The Truth About the Rut

Posted by: Jake Miller
14
Nov 2016

We’ve talked about it before. There are almost as many myths about deer hunting as there are days in the season. One of the most commonly misconceived myths is about the length of the Midwest whitetail rut.

November hits and a lot of hunters have been lead to believe that date on the calendar is what makes the deer frisky. In reality, there are a lot of other factors to consider. The rut is the whitetails breeding period, but it doesn’t happen at the flip of the calendar. Weather, moon phase, temperature, even hunting pressure have been said to effect when and how long the rut lasts. The truth, however, is that your guess is as good as any.

The estrous period for any single doe will only last for about a week. In that time period, you can bet there will be several bucks in the area where she is living, and more than a few of them are likely to breed her.

Each doe has a different personality, different set of genes, and therefore, a different day they come into heat. Depending on the farm you hunt, the genetics of the area might mean some doe come in to heat at the end of October. Others might not come in until closer to, or even in the month of December. This is why November is often known as the critical rut month. It gives you roughly 30 days to be in the woods with a high likelihood that at least one doe in the area will be in estrous.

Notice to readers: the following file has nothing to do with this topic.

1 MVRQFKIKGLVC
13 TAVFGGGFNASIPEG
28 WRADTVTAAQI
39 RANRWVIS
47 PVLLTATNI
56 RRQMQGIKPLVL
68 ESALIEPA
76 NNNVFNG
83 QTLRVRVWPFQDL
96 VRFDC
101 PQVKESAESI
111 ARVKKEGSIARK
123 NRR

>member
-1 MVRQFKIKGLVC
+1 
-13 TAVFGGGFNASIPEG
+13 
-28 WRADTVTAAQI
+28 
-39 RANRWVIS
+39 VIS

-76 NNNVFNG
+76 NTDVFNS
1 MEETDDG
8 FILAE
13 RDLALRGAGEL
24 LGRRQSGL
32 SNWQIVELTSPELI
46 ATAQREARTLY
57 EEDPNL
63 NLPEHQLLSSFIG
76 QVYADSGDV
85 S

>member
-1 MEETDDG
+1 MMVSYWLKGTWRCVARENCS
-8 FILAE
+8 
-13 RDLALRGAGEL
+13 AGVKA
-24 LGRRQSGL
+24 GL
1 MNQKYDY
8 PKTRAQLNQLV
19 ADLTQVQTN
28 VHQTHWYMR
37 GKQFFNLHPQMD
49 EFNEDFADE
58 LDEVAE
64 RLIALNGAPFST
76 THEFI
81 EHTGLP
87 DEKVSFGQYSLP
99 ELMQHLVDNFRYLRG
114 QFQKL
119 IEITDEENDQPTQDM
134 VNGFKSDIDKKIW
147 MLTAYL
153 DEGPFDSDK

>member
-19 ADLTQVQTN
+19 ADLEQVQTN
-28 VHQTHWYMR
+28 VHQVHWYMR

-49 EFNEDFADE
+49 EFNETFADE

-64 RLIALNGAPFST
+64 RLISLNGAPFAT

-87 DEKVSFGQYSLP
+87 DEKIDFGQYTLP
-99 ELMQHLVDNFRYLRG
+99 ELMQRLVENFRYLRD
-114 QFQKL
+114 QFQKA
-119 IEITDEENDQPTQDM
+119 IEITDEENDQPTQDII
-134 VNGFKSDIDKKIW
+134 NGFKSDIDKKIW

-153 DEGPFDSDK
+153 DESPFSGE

I’ve hunted a property and have seen breeding take place as early as October 25th, and have witnessed some heavy rut activity as late as January 10th. These are probably isolated cases of an early or a late estrous doe, but it proves the point that not every doe comes in to heat at the same time, and so the rut doesn’t always kick off on November 1st. Bottom line, when the temperature begins to drop, the fall leaves fall to the forest floor, and you hear word that deer are getting frisky, you better grab your crossbow and head to a treestand

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